To add a new loan to Loan Manager, there are some preliminary steps to make before running Loan Manager:
- Evaluate if this is a loan that Loan Manager can track. Loan Manager doesn’t track interest-only loans, so if your loan requires you to make regular payments of interest over time and the entire principal in a single payment at the end of the term, Loan Manager isn’t the right tool
- Verify the liability account for the new loan exists in your QuickBooks chart of accounts and that it is active; if not, add it or change its status
- Verify the payment account (normally a bank account) which will be used to make payments on the new loan exists in your QuickBooks chart of accounts and that it is active; if not, add it or change its status
- Verify the expense account which will be used to record interest expense for the new loan exists in your QuickBooks chart of accounts and that it is active; if not, add it or change its status
- Verify the expense account which will be used to record other fees (such as bank fees) for the new loan exists in your QuickBooks chart of accounts and that it is active; if not, add it or change its status
- If your loan has escrow payments associated with it, verify that the asset account which will be used to record prepaid expenses (such as property taxes or insurance) for the new loan exists in your QuickBooks chart of accounts and that its active; if not, add it or change its status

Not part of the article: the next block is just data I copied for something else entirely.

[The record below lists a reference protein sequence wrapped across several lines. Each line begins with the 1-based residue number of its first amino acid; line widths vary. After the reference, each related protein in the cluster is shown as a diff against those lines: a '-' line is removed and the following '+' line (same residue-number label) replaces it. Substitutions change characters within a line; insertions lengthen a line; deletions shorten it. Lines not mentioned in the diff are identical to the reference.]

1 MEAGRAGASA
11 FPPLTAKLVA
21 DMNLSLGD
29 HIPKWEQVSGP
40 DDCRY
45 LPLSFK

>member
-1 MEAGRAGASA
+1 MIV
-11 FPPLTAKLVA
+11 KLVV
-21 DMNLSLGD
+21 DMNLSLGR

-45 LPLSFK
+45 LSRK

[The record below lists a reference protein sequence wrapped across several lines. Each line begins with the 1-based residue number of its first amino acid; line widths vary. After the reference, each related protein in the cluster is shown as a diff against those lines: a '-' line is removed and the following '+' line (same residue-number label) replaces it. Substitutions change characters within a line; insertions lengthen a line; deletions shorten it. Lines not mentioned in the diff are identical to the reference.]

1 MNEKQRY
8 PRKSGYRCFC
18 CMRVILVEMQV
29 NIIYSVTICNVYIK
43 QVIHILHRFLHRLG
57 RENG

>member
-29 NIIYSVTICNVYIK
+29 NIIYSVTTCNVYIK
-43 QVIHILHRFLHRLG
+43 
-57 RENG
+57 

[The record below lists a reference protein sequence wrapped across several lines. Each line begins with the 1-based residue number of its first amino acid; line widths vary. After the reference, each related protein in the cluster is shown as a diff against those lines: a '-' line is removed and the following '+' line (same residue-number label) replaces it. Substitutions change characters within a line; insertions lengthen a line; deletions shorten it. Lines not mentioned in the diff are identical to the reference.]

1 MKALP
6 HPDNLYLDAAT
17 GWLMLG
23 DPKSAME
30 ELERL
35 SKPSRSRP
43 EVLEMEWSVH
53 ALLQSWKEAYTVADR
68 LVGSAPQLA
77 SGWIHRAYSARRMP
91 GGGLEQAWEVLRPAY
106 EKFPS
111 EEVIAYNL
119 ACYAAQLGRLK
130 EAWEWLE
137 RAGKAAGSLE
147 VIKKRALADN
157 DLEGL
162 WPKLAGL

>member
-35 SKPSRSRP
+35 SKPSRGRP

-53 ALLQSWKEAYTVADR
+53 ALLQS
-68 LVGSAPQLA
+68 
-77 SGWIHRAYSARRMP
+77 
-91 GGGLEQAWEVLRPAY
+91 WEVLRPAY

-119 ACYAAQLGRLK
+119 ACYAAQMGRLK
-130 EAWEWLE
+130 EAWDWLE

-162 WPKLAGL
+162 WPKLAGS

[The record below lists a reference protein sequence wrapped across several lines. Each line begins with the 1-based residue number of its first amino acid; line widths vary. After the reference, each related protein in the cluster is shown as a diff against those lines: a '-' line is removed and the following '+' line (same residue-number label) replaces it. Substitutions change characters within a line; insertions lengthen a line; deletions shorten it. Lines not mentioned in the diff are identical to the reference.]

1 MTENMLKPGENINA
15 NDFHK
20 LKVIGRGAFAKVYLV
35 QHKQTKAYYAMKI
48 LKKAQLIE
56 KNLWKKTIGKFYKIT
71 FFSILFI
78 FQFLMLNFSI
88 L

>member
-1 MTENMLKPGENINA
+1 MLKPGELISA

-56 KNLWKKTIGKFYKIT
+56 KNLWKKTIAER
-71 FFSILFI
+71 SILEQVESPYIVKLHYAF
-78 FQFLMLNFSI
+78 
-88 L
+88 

- Verify the vendor or other name to which payments will be made exists; if not, add the vendor or other name
- Enter the journal entries in QuickBooks so the current balance of the liability account associated with your new loan equals the original amount of the loan
- Have in front of you the following information about the new loan: the origination date, the term, the interest rate, whether your lender uses daily compounding (and if so, whether it’s on a 360 or 365 day basis), the payment amount, the sequential payment number, the due date of next payment, and the escrow amount (if any)
Since Loan Manager reads information from your QuickBooks chart of accounts when it first loads, if the accounts required to set up the loan do not exist when Loan Manager starts, you won’t be able to set up the loan properly – even if you open a window within QuickBooks to add the accounts while Loan Manager is running.
Here’s the main window of Loan Manager:
To add a new loan, click the Add a Loan… button. The Add Loan window, the first step in the process, appears. Since we’ve already followed the steps in our checklist, our accounts already exist and the balance of our liability account equals the Original Amount of the new loan. In this example, that amount is $200,000.00. Choose your liability account and Lender (a vendor or other name) from the pull down menus. Enter the Origination Date for the loan, the Original Amount (which in our example is $200,000.00), the Term and the type of number the entered Term represents (weeks, months, or years).